It’s likely no surprise to anyone who has had an infant that pregnancy and parenthood are disruptive to your sleep. In fact, a recent study found that even though new mothers face drastic changes to the amount and quality of their sleep in the first three months after giving birth, it actually takes an average of six years for sleep duration and satisfaction to return to pre-childbirth levels.
Unfortunately, problems with sleep start long before a baby is even born for most women. Despite the fact that pregnant women need more rest—after all, growing a tiny human is a lot of work—few things can disrupt sleep like pregnancy. Understanding how pregnancy and the postpartum period can affect your sleep, and what you can do to increase the chance of getting plenty of rest, can go a long way toward supporting a healthy pregnancy and surviving the first few months of life with a newborn without turning into a zombie.
The tossing and turning and to get comfortable. The overheating. The leg cramps and back pain. Heartburn and nausea. Endless trips to the bathroom. Vivid dreams. With all of the potential ways that pregnancy can disrupt sleep, it’s actually a wonder that women can get any rest at all, even if they are more exhausted than they have ever been before. In fact, according to a study from the National Sleep Foundation, nearly 80 percent of women report sleep disturbances during pregnancy.
For some women, sleep troubles are simply a matter of being unable to find a comfortable position in bed. Doctors recommend that pregnant women sleep on their left sides, as that helps ensure good circulation. For someone used to sleeping on their back or stomach, just that simple adjustment can mean sleepless nights. Even if you are normally a side sleeper, though, the weight of your growing belly can make it difficult to find a comfortable position.
Sleep disorders are also common during pregnancy, with some women reporting that they develop Restless Legs Syndrome (RLS) or sleep apnea while pregnant. Even more common, though, are symptoms of gastroesophageal reflux disease (GERD), or heartburn. Nearly half of pregnant women experience GERD almost constantly during pregnancy, which will keep you awake.
Unfortunately, research from the University of San Francisco discovered that poor sleep quality during pregnancy can actually affect the baby’s delivery. According to the study, pregnant women who routinely average fewer than six hours of sleep per night are 4.5 times as likely to give birth via C-section.
Supporting sleep during pregnancy clearly needs to be a priority. While some problems, like GERD, can be alleviated with over-the-counter antacids (talk with your doctor before taking anything), many of the common treatments for other problems can be risky to the fetus. If you’re diagnosed with sleep apnea, a continuous positive airway pressure (CPAP) machine is safe and effective, but medications for RLS, as well as most sleep aids, are not safe during pregnancy.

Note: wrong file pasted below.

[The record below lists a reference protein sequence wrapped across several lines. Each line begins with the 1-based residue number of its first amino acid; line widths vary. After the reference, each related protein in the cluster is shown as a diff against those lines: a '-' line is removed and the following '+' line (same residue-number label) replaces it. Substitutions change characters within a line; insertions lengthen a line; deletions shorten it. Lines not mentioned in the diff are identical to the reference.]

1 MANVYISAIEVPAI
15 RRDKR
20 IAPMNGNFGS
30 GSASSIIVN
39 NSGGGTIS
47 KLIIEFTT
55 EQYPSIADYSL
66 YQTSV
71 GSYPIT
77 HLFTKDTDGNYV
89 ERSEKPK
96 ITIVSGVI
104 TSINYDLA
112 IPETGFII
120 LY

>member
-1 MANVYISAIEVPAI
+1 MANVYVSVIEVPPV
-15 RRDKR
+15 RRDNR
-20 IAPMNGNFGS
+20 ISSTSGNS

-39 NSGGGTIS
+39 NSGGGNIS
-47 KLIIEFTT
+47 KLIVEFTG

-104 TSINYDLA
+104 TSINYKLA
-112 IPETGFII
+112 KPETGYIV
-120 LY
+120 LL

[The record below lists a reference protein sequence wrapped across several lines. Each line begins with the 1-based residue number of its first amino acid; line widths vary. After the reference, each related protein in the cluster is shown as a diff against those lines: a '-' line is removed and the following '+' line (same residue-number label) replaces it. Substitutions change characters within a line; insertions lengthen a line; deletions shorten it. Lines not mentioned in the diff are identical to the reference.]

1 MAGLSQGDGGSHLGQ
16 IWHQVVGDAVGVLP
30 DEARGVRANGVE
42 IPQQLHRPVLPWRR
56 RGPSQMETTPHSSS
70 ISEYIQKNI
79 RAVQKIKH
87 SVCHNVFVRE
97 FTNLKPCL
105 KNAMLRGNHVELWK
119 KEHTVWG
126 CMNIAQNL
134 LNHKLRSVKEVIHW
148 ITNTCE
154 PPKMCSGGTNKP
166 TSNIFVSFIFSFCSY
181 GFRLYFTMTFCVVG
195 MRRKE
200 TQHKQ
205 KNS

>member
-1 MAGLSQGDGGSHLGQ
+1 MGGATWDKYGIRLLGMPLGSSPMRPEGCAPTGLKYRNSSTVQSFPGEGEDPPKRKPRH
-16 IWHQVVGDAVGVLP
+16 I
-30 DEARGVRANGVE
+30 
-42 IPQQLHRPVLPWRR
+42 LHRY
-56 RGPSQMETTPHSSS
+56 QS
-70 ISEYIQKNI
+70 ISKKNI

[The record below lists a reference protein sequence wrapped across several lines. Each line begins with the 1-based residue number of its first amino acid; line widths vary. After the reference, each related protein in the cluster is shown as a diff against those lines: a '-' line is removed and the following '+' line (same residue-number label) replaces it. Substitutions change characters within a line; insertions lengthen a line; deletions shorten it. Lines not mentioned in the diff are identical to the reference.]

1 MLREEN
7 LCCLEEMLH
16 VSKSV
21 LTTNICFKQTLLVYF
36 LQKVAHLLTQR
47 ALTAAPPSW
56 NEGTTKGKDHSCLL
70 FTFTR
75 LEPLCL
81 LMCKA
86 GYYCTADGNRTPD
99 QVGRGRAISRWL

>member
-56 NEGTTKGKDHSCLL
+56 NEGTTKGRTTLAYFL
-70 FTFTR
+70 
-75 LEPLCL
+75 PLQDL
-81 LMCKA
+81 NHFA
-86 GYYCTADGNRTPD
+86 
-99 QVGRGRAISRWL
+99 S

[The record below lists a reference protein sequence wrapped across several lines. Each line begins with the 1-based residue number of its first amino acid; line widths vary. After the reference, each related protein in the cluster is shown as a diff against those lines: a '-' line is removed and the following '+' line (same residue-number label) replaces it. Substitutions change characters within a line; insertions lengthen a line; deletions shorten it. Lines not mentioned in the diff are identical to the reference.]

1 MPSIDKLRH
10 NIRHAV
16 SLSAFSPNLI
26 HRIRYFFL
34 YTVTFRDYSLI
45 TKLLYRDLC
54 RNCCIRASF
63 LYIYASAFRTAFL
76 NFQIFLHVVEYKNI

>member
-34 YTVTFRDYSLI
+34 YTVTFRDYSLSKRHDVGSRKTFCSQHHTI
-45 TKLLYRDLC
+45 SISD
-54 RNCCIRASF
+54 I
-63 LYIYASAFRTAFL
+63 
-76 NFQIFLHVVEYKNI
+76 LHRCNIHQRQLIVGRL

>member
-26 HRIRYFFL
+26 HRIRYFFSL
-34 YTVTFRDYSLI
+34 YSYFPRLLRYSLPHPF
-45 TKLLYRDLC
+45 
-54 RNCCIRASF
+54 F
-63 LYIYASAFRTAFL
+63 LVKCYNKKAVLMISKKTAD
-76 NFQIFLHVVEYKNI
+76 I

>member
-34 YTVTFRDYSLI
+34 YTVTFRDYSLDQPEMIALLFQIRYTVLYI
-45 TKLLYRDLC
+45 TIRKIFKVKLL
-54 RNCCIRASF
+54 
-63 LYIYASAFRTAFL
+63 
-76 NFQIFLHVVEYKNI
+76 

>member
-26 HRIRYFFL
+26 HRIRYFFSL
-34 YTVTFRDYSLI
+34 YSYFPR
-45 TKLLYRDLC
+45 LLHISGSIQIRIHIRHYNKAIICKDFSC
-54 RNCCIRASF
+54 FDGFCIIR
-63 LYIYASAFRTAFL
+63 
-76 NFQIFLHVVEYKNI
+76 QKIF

For that reason, much of the “treatment” for sleep problems in pregnancy focuses on improving overall comfort and creating an environment conducive to sleep. Using pillows for support under the belly and hips, for instance, can alleviate the aches and pains that keep you awake and help sleeping while pregnant. Other ways to improve sleep include:
Once your bundle of joy arrives, your sleep will continue to be disrupted, but for a whole different set of reasons. Newborns rarely sleep longer than a few hours at a time, and you will likely find yourself awake at all hours of the night breastfeeding, changing diapers, and snuggling.
And while you should expect a certain amount of sleep deprivation, you can get in a little extra shuteye if you make a few changes. For starters, it sounds cliche, but sleep when the baby sleeps. Resist the temptation to spend those precious hours doing laundry or catching up on the latest episode of “The Bachelorette” and instead take a nap. If you can, make a schedule with your significant other to take shifts with the baby, ensuring at least one of you gets a full night’s sleep. If that’s not possible, trade off the early morning feedings, or weekends so you can get some much-needed sleep.
Other tips from experienced moms include co-sleeping with your baby so you don’t need to get out of bed for feedings, accepting help from friends and family, and as your baby gets older, letting him cry for a minute or two to see if he will settle on his own. Above all, realize that this phase is temporary, and eventually your sleep will return. Enjoy those nighttime baby snuggles, and look forward to the day when everyone is sleeping through the night.